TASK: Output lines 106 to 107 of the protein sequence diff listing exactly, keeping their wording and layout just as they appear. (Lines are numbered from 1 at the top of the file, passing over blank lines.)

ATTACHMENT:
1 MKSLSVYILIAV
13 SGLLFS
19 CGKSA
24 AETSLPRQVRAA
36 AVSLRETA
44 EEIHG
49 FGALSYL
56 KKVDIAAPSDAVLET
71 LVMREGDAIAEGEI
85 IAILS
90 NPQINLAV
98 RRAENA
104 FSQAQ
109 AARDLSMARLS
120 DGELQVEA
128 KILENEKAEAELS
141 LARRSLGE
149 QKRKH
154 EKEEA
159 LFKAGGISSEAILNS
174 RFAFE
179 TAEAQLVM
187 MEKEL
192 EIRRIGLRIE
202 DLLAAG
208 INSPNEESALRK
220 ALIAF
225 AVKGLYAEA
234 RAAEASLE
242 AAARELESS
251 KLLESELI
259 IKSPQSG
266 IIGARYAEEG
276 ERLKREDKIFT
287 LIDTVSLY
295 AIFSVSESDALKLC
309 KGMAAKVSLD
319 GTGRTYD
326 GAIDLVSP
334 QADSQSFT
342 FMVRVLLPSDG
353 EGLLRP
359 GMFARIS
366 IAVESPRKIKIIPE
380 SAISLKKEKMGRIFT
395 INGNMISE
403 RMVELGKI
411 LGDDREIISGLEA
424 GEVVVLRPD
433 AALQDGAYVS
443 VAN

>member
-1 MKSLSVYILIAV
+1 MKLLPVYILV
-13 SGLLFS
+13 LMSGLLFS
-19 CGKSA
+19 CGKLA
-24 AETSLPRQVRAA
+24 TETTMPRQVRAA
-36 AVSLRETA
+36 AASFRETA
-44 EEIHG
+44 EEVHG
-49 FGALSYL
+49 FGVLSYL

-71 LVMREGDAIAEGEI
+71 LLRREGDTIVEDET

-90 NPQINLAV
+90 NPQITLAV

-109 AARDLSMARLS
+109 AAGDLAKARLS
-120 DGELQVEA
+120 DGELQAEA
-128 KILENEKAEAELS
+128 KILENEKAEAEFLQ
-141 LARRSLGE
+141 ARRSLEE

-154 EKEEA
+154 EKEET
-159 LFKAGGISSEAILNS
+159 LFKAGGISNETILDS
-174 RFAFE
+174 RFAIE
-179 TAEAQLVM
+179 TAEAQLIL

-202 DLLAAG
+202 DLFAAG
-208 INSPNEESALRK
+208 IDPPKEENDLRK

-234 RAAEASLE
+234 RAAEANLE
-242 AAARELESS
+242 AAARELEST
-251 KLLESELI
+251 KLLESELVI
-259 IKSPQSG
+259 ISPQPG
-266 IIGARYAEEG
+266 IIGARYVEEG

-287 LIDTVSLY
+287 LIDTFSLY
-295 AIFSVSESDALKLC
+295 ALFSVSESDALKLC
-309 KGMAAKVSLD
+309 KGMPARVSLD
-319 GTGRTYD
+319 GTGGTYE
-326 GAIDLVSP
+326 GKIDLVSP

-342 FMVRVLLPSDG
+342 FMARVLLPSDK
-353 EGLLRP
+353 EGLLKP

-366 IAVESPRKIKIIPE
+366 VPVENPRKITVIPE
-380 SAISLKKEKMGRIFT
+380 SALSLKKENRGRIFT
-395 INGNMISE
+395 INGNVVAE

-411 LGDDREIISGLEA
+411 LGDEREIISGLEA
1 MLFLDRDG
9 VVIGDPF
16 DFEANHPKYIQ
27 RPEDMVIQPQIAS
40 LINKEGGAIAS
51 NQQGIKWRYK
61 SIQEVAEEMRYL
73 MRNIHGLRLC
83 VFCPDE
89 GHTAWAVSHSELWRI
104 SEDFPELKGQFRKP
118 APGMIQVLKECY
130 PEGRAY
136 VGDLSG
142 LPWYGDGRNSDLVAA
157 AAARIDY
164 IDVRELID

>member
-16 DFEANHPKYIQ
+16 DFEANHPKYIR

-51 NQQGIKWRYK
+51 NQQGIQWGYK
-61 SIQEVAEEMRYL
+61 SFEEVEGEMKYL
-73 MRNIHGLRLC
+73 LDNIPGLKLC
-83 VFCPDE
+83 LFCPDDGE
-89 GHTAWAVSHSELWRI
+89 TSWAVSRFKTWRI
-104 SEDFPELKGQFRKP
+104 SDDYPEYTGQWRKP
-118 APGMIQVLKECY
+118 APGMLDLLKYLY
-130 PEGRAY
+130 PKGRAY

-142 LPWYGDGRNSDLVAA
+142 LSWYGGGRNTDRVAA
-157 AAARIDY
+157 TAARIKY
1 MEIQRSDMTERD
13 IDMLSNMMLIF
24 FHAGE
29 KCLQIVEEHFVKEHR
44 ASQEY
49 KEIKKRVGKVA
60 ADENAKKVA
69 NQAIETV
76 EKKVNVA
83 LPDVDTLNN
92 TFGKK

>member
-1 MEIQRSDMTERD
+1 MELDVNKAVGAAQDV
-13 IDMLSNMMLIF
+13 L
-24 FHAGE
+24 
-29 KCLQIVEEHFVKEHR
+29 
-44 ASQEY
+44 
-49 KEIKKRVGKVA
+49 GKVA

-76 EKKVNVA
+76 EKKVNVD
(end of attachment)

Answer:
+309 KGMPARVSLD
-319 GTGRTYD